! Hamino*!in New York.... Hamburg Dec. 15
I Citvof Washington New York.. .Liverpool Dec. 16
1 Wiser New York Bremen Dec. 18
j Persia New York....Liverpool Due. 22
: Edinburg New York....Glasgow Dec. 22
j Arabia New York.... Li* erp001........ Dec. 29
j Weser Bremen New York Nov. 20
City of Washington Liverpool.... New York Nov. 24
: Persia Liverpool New York Nov. 27
i Ariel Southampton. .New York Dec. 1
| New York Bremen New York I>ec. 4
\ t Liverpool New York Dec. 4
• Bremen Bremen New York Dec. 18
North American.. Liverpool Quebec. I>.-c. 2
j Glasgow..... Glasgow New York Dec. 22
From Washington.
WASHINGTON, Dec. s.—The report of the Secre
tary of the Treasury has not been made accessible,
but it is generally understood that it will contain
j no recommendation tending to disturb, materially,
I the existing tarift' law, while modifications may be
I suggested in the transfer of a few articles to sclied
j ules other than those in which they are now enu
merated. Attach in pr much importance to a staple
tarilV, that, the interest of commerce may not be in
jured, and believing that the present law will ulti
mately yield a sufficiency of revenue, the inference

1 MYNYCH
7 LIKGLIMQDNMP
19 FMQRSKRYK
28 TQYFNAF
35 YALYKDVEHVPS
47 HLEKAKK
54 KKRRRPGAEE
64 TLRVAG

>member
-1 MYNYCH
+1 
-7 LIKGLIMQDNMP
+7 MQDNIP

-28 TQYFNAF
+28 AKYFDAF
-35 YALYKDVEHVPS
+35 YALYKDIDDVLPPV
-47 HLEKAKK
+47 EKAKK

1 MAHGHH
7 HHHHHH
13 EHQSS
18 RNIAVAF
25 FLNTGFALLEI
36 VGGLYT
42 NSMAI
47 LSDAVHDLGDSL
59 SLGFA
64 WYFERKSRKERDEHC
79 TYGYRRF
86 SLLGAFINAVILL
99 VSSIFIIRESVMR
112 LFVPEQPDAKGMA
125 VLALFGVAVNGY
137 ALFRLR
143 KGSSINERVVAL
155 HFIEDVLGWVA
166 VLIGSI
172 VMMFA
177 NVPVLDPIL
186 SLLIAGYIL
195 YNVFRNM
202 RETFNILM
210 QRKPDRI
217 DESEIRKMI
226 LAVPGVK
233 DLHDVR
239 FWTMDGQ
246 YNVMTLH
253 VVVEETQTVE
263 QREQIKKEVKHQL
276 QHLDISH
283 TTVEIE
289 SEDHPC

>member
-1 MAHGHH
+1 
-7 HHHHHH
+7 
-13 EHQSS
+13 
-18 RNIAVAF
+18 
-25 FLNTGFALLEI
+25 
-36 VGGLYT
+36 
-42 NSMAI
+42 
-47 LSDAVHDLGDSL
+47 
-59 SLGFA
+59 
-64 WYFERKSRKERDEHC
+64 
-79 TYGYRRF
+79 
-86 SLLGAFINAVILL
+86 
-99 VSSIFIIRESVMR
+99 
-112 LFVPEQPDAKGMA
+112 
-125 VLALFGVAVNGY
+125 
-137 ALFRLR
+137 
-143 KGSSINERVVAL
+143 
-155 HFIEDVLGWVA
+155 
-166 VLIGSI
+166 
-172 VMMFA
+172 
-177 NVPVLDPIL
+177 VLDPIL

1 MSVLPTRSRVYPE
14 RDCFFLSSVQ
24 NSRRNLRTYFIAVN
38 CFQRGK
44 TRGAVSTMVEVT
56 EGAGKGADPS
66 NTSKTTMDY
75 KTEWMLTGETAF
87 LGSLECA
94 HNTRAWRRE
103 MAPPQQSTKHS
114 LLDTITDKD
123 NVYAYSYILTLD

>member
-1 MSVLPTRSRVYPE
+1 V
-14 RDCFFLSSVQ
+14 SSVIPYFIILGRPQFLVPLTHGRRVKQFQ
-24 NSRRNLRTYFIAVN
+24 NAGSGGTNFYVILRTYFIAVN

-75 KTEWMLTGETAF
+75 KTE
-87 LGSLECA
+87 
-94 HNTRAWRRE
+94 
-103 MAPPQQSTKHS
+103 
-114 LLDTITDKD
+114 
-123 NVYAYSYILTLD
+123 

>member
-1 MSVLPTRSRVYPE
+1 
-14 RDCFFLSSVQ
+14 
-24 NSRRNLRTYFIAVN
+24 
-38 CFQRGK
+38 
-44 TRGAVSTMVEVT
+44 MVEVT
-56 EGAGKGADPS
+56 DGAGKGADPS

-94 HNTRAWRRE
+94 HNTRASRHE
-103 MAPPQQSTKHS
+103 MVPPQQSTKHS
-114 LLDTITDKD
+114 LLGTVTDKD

seems to be that he would, rather than that the
tariff should be chanjred in its prominent features,
prefer to resort to loans in cases of temporary
Lieut. Ives,of the Topographical Engineer Corps,
; has prepared a preliminary report ol the results of
his expedition for the exploration of toe Colorado
I of the West, which will probably appear with the
I report of the Secretary of War. The expedition
j was a liiehly successful' one, and the results are of
an important character. He ascended that river in
I a steamboat for five hundred miles, and considers
that the navigation of it is practicable for that dis
tance for steamers of a light draught. It is thought
that the opening of this river may develope an
economical avenue of transportion to large portions